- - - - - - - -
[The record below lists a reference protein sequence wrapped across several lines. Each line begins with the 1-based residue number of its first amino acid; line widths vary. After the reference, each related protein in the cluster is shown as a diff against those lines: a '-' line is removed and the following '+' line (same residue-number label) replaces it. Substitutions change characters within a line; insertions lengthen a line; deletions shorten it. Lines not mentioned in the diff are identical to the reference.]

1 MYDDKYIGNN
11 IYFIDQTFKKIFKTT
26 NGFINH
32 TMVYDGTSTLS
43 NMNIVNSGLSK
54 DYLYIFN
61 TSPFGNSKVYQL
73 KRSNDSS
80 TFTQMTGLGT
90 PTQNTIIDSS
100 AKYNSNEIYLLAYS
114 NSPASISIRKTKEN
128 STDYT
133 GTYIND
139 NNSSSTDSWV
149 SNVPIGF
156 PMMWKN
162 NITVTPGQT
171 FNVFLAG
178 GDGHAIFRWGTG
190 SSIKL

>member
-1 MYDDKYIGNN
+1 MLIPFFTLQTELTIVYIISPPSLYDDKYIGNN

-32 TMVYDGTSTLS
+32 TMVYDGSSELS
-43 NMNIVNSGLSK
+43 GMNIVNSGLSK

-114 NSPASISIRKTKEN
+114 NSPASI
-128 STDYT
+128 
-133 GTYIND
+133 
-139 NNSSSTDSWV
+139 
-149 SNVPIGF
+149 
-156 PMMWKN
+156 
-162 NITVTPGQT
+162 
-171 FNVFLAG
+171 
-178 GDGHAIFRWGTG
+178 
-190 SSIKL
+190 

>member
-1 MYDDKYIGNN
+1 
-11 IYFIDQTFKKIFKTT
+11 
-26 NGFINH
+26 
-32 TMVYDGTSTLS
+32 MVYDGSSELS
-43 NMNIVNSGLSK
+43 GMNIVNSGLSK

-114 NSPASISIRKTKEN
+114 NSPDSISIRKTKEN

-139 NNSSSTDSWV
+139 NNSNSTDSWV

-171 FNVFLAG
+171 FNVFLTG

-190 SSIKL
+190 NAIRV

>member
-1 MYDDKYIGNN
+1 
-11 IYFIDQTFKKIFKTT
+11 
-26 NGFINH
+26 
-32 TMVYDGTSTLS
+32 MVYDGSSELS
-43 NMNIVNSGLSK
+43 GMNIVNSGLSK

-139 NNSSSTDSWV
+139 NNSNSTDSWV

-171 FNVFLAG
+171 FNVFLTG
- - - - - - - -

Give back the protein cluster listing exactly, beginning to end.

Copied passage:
[The record below lists a reference protein sequence wrapped across several lines. Each line begins with the 1-based residue number of its first amino acid; line widths vary. After the reference, each related protein in the cluster is shown as a diff against those lines: a '-' line is removed and the following '+' line (same residue-number label) replaces it. Substitutions change characters within a line; insertions lengthen a line; deletions shorten it. Lines not mentioned in the diff are identical to the reference.]

1 MYDDKYIGNN
11 IYFIDQTFKKIFKTT
26 NGFINH
32 TMVYDGTSTLS
43 NMNIVNSGLSK
54 DYLYIFN
61 TSPFGNSKVYQL
73 KRSNDSS
80 TFTQMTGLGT
90 PTQNTIIDSS
100 AKYNSNEIYLLAYS
114 NSPASISIRKTKEN
128 STDYT
133 GTYIND
139 NNSSSTDSWV
149 SNVPIGF
156 PMMWKN
162 NITVTPGQT
171 FNVFLAG
178 GDGHAIFRWGTG
190 SSIKL

>member
-1 MYDDKYIGNN
+1 MLIPFFTLQTELTIVYIISPPSLYDDKYIGNN

-32 TMVYDGTSTLS
+32 TMVYDGSSELS
-43 NMNIVNSGLSK
+43 GMNIVNSGLSK

-114 NSPASISIRKTKEN
+114 NSPASI
-128 STDYT
+128 
-133 GTYIND
+133 
-139 NNSSSTDSWV
+139 
-149 SNVPIGF
+149 
-156 PMMWKN
+156 
-162 NITVTPGQT
+162 
-171 FNVFLAG
+171 
-178 GDGHAIFRWGTG
+178 
-190 SSIKL
+190 

>member
-1 MYDDKYIGNN
+1 
-11 IYFIDQTFKKIFKTT
+11 
-26 NGFINH
+26 
-32 TMVYDGTSTLS
+32 MVYDGSSELS
-43 NMNIVNSGLSK
+43 GMNIVNSGLSK

-114 NSPASISIRKTKEN
+114 NSPDSISIRKTKEN

-139 NNSSSTDSWV
+139 NNSNSTDSWV

-171 FNVFLAG
+171 FNVFLTG

-190 SSIKL
+190 NAIRV

>member
-1 MYDDKYIGNN
+1 
-11 IYFIDQTFKKIFKTT
+11 
-26 NGFINH
+26 
-32 TMVYDGTSTLS
+32 MVYDGSSELS
-43 NMNIVNSGLSK
+43 GMNIVNSGLSK

-139 NNSSSTDSWV
+139 NNSNSTDSWV

-171 FNVFLAG
+171 FNVFLTG